Derek Gifford of Folk Northwest
reviews Sea Strands by Tim LaycockIt's good to hear Tim Laycock singing and playing on a solo album as opposed to his usual musical exploits with the excellent New Scorpion Band. The sub-title of this album is 'Folk Songs and Tunes From Dorset' and contains many songs collected by the Hammond brothers and tunes from Benjamin Rose.
Tim's gentle and relaxed style of singing and concertina playing is well captured by Doug Bailey at the Wild Goose studios. He is ably accompanied on some tracks by the multi-instrumentalist Robin Jeffrey, his son Gabriel with his 12-string guitar and Colin Thompson's fiddle and viola.
There are some jolly tunes on here including the appealing 'Tipsy Bob' and 'Cider and Brandy' the latter beginning with a nice conversation between concertina and fiddle. The alcoholic theme is further reflected in the Dorset version of 'John Barleycorn'. Other songs worth a mention are the gentle 'The Broadoak Wassail' which is a tribute to an old Belle de Boskoop apple tree - 'Partially fallen but still bearing fruit' and Dorset versions of the more well known songs 'The Turtle Dove', 'Come Write Me Down' and 'Farewell She'. A new song to me is 'The Old Smith' which is a terrific story based on a gipsy Faust legend.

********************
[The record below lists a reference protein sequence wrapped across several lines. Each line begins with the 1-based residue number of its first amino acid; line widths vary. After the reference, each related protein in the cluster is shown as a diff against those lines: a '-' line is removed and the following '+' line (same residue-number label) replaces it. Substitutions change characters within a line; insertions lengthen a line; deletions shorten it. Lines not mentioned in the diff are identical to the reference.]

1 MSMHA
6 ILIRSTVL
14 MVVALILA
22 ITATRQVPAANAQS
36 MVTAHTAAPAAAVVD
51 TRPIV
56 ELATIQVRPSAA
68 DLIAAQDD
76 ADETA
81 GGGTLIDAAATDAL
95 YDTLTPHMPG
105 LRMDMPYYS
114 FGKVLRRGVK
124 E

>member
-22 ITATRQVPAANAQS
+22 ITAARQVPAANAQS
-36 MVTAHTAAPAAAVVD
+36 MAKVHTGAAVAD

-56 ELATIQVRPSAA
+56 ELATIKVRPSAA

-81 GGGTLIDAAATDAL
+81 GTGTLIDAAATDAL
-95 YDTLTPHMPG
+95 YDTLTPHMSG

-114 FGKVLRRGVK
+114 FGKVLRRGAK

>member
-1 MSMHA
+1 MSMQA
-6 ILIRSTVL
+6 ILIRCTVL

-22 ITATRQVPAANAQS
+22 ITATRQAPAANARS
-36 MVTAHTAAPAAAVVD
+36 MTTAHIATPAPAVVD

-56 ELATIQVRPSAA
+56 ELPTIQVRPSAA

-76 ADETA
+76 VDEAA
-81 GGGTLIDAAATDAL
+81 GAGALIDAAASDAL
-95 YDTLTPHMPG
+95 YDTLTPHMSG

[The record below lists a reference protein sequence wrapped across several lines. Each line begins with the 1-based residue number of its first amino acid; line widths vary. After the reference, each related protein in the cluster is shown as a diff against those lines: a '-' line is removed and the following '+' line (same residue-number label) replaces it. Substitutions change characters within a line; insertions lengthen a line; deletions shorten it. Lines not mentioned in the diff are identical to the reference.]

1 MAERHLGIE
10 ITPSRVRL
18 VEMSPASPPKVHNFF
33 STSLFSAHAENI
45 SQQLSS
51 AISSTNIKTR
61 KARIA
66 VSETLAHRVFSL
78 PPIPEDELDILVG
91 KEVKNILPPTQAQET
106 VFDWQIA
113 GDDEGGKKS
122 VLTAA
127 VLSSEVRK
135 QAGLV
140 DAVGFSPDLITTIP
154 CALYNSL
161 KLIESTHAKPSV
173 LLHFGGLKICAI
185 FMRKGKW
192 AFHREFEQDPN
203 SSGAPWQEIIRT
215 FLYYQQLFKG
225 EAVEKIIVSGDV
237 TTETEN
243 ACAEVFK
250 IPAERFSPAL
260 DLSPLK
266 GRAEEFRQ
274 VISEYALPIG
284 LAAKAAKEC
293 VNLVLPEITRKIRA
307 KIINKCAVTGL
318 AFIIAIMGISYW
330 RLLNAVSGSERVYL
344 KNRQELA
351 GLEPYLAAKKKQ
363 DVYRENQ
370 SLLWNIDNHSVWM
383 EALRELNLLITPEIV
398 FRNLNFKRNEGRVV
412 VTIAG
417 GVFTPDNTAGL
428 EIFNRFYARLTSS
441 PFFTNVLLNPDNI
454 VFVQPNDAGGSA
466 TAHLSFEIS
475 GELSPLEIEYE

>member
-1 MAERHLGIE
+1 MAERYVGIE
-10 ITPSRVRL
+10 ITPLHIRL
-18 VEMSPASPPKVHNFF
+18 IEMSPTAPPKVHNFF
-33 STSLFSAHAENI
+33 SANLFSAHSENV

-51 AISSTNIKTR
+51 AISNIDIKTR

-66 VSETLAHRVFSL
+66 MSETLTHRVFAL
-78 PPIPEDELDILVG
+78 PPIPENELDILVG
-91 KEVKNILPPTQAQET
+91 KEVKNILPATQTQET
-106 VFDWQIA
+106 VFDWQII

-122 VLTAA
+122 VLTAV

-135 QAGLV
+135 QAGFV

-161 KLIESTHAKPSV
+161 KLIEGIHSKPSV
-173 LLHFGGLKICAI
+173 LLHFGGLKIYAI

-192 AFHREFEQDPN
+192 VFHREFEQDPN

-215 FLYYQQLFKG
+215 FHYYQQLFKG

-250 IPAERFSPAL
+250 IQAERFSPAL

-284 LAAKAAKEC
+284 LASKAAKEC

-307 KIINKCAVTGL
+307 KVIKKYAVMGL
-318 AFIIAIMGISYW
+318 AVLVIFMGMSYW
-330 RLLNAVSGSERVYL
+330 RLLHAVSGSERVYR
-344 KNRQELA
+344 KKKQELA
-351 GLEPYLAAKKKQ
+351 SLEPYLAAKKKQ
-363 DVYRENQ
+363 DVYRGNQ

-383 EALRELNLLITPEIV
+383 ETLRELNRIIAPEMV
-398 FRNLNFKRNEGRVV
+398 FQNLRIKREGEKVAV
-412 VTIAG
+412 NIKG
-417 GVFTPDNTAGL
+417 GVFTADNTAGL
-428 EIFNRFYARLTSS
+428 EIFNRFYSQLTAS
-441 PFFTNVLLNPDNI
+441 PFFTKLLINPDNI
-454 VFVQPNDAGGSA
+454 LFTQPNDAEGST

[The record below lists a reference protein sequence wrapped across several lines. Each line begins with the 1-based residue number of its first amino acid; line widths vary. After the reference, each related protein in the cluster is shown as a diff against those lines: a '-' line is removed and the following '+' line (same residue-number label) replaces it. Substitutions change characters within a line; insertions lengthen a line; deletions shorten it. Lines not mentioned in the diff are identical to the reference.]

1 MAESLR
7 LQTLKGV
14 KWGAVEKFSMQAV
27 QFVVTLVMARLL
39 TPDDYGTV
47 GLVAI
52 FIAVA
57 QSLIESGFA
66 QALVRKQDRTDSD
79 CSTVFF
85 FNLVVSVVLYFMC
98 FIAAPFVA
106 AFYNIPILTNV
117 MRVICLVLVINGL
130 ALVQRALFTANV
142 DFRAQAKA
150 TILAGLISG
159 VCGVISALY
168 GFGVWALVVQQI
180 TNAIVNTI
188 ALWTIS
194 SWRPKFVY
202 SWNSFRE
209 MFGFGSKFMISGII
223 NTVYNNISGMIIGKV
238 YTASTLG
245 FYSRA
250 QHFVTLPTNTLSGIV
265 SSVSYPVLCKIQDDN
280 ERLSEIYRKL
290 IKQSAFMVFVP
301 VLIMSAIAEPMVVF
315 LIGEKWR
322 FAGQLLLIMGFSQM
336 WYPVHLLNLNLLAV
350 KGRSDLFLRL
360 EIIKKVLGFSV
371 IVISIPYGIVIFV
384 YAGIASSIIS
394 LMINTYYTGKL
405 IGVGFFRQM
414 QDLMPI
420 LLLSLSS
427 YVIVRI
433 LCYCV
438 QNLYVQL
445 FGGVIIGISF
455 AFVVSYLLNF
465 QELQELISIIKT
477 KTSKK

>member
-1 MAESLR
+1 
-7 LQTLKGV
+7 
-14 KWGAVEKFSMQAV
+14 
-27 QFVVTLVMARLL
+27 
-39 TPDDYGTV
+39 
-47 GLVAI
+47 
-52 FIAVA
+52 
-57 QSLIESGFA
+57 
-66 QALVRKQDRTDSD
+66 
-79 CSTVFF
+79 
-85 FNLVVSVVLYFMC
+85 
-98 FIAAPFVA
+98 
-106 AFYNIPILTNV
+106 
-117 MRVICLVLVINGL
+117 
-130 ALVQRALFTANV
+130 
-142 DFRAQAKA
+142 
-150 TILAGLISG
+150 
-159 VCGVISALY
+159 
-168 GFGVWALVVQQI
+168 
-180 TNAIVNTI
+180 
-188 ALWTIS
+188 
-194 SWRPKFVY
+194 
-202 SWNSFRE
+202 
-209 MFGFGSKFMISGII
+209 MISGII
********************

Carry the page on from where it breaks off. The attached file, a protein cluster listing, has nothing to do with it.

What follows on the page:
There is also a varied selection of other songs that have a maritime theme reflecting the title of this album and Tim's particular interest in this area of folk song. Of these 'The Night of Trafalgar (Boatman's Song)' is particularly interesting as it describes the storm that hit all the ships off Trafalgar after the famous battle.
The only song that I thought didn't work was his setting of 'Death in the Nut' which is a well known story teller's ballad and which, to be honest, I prefer to be told (preferably by Taffy Thomas who Tim toured with for many years) rather than sung.
Tim has written some useful and erudite background notes on the songs and tunes and there are some nice pictures on the cover. What more could you ask?